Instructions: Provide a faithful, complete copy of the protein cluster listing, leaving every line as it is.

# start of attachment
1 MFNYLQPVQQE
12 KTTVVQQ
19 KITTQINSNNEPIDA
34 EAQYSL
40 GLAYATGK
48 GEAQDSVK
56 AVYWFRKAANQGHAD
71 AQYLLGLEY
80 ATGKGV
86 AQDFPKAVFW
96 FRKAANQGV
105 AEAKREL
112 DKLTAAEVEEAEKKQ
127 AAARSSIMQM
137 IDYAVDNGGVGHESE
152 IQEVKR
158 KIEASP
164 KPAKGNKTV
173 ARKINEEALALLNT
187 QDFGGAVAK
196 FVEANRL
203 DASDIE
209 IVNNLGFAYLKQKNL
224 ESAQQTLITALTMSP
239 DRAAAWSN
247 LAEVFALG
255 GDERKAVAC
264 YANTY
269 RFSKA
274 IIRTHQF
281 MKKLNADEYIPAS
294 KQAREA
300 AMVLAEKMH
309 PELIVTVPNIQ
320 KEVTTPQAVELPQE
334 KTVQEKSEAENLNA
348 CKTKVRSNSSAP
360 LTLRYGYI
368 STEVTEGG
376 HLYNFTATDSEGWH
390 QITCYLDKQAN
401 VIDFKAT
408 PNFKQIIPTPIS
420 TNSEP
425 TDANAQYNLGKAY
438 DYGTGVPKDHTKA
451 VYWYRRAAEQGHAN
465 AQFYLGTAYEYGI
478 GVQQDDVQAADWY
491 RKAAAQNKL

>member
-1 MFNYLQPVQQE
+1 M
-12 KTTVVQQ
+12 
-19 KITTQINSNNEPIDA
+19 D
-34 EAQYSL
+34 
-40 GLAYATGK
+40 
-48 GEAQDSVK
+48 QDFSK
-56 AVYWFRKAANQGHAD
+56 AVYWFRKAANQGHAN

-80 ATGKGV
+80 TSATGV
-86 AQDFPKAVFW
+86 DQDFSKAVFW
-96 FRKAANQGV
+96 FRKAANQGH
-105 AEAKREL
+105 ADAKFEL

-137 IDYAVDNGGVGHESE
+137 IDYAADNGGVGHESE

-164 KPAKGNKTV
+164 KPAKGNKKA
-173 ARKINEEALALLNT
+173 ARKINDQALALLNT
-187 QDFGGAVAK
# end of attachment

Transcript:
1 MFNYLQPVQQE
12 KTTVVQQ
19 KITTQINSNNEPIDA
34 EAQYSL
40 GLAYATGK
48 GEAQDSVK
56 AVYWFRKAANQGHAD
71 AQYLLGLEY
80 ATGKGV
86 AQDFPKAVFW
96 FRKAANQGV
105 AEAKREL
112 DKLTAAEVEEAEKKQ
127 AAARSSIMQM
137 IDYAVDNGGVGHESE
152 IQEVKR
158 KIEASP
164 KPAKGNKTV
173 ARKINEEALALLNT
187 QDFGGAVAK
196 FVEANRL
203 DASDIE
209 IVNNLGFAYLKQKNL
224 ESAQQTLITALTMSP
239 DRAAAWSN
247 LAEVFALG
255 GDERKAVAC
264 YANTY
269 RFSKA
274 IIRTHQF
281 MKKLNADEYIPAS
294 KQAREA
300 AMVLAEKMH
309 PELIVTVPNIQ
320 KEVTTPQAVELPQE
334 KTVQEKSEAENLNA
348 CKTKVRSNSSAP
360 LTLRYGYI
368 STEVTEGG
376 HLYNFTATDSEGWH
390 QITCYLDKQAN
401 VIDFKAT
408 PNFKQIIPTPIS
420 TNSEP
425 TDANAQYNLGKAY
438 DYGTGVPKDHTKA
451 VYWYRRAAEQGHAN
465 AQFYLGTAYEYGI
478 GVQQDDVQAADWY
491 RKAAAQNKL

>member
-1 MFNYLQPVQQE
+1 M
-12 KTTVVQQ
+12 
-19 KITTQINSNNEPIDA
+19 D
-34 EAQYSL
+34 
-40 GLAYATGK
+40 
-48 GEAQDSVK
+48 QDFSK
-56 AVYWFRKAANQGHAD
+56 AVYWFRKAANQGHAN

-80 ATGKGV
+80 TSATGV
-86 AQDFPKAVFW
+86 DQDFSKAVFW
-96 FRKAANQGV
+96 FRKAANQGH
-105 AEAKREL
+105 ADAKFEL

-137 IDYAVDNGGVGHESE
+137 IDYAADNGGVGHESE

-164 KPAKGNKTV
+164 KPAKGNKKA
-173 ARKINEEALALLNT
+173 ARKINDQALALLNT
-187 QDFGGAVAK